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"But whither would you, could you, flee?
A poor Man's counsel take; The Holy Virgin gives to me
A thought for your dear sake; Rest, shielded by our Lady's grace, 85
And soon shall you be led Forth to a safe abiding-place,
Where never foot doth tread."
The dwelling of this faithful pair
In a straggling village stood, 90
For One who breathed unquiet air
A dangerous neighbourhood; But wide around lay forest ground
With thickets rough and blind; And pine-trees made a heavy shade 95
Impervious to the wind.
And there, sequestered from the sight,
Was spread a treacherous swamp, On which the noonday sun shed light
As from a lonely lamp; 100
And midway in the unsafe morass,
A single Island rose
Adorned, and shady boughs.
The Woodman knew, for such the craft. 105
This Eussian vassal plied,
Of archer, there was tried;
From all intrusion free; no
And there he planned an artful Cot
For perfect secrecy.
With earnest pains unchecked by dread
Of Power's far-stretching hand, The bold good Man his labour sped 115
At nature's pure command;
While, in a hollow nook,
Above a murmuring brook. 120
His task accomplished to his mind,
The twain ere break of day
Their solitary way;
Their pace from mile to mile,
And reached the lonely Isle.
The sun above the pine-trees showed
A bright and cheerful face; 130
And Ina looked for her abode,
The promised hiding-place;
No threshold could be seen,
As it had ever been.
Advancing, you might guess an hour,
The front with such nice care
But in they entered are; 140
As shaggy as were wall and roof
With branches intertwined,
And delicately lined:
And hearth was there, and niaple dish, 145
And cups in seemly rows,
For nurture or repose;
That there she may abide 150
In solitude, with every want
By cautious love supplied.
No queen before a shouting crowd
Led on in bridal state, E'er struggled with a heart so proud, 155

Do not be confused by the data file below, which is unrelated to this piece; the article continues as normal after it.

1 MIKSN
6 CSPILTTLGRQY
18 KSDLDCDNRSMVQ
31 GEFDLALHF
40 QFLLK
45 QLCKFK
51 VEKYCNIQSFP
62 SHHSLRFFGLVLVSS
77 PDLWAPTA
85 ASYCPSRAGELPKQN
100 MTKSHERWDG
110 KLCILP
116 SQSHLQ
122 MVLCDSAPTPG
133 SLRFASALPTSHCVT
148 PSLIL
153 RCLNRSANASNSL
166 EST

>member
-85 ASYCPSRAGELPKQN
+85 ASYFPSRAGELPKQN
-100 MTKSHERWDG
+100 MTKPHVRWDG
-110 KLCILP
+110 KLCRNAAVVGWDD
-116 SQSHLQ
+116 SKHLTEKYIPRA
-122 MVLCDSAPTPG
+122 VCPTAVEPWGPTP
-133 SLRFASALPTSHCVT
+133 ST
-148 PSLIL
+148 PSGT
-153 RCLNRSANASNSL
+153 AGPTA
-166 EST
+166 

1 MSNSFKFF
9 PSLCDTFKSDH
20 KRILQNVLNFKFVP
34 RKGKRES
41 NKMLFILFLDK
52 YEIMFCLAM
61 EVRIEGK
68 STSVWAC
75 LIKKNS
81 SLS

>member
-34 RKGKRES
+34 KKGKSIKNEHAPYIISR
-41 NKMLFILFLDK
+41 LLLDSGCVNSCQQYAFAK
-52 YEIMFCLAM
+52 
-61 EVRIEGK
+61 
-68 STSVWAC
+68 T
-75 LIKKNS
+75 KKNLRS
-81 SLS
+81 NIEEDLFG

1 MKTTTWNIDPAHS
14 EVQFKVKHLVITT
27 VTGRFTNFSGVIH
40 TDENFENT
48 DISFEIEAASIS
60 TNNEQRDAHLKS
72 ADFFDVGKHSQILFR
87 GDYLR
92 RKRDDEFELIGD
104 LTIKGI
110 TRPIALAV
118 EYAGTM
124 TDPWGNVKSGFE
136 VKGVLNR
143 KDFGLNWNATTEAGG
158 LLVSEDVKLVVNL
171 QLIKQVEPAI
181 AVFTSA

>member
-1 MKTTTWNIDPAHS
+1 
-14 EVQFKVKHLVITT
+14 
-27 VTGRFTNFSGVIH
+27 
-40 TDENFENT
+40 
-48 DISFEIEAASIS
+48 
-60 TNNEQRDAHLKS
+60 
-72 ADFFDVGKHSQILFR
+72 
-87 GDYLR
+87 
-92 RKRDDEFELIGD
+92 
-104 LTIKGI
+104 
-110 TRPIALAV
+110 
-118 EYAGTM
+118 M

Entering her palace gate;
No saintly anchoress
"With deeper thankfulness. 160
"Father of all, upon thy care
And mercy am I thrown; Be thou my safeguard!"—such her prayer
When she was left alone,
When joy had passed away,
To hide what they betray!
The prayer is heard, the Saints have seen,
Diffused through form and face, 170
Eesolves devotedly serene;
That monumental grace
That JReason should control;
A statue of the soul.
'Tis sung in ancient minstrelsy
That Phoebus wont to wear The leaves of any pleasant tree
Around his golden hair; 1S0
Till Daphne, desperate with pursuit
Of his imperious love,
A laurel in the grove.
Then did the Penitent adorn 185
His brow with laurel green;
No meaner leaf was seen;
About their temples wound 190
The bay; and conquerors thanked the Grods,
With laurel chaplets crowned.
Into the mists of fabling Time
So far runs back the praise
Along forbidden ways;
Where mutual love is not;
When life would be a blot. 200
To this fair Votaress a fate
More mild doth Heaven ordain Upon her Island desolate;
And words, not breathed in vain, Might tell what intercourse she found, 205
Her silence to endear; What birds she tamed, what flowers the ground
Sent forth her peace to cheer.
To one mute Presence, above all,
Her soothed affections clung, 210
A picture on the cabin wall
By Russian usage hung— The Mother-maid, whose countenance bright
With love abridged the day; And, communed with by taper light, 215
Chased spectral fears away.
And oft, as either Guardian came,
The joy in that retreat
So high their hearts would beat; 220
And to the lone Recluse, whate'er
They brought, each visiting Was like the crowding of the year
With a new burst of spring.
But when she of her Parents thought, 22.5
The pang was hard to bear;
That trouble still is near.
Their constancy to prove, 230
Too much the heroic Daughter feared
The weakness of their love.
Dark is the past to them, and dark
The future still must be,
Into a safer sea—
And set her Spirit free
In vestal purity. . 240